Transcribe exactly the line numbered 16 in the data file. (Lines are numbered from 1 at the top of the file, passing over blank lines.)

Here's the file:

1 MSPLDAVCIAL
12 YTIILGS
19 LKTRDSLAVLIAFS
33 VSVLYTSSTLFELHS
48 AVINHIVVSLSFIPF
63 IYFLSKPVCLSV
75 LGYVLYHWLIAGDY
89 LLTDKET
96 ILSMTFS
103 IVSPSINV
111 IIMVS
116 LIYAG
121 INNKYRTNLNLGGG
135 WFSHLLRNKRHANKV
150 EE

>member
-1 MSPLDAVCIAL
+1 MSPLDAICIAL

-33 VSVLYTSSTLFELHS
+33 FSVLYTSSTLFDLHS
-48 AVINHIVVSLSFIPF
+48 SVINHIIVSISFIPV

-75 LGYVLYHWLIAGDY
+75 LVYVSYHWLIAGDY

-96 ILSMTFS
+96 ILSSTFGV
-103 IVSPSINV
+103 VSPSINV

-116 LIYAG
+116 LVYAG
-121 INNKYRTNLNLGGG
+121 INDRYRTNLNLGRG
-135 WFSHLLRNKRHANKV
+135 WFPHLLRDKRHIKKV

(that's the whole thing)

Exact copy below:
>member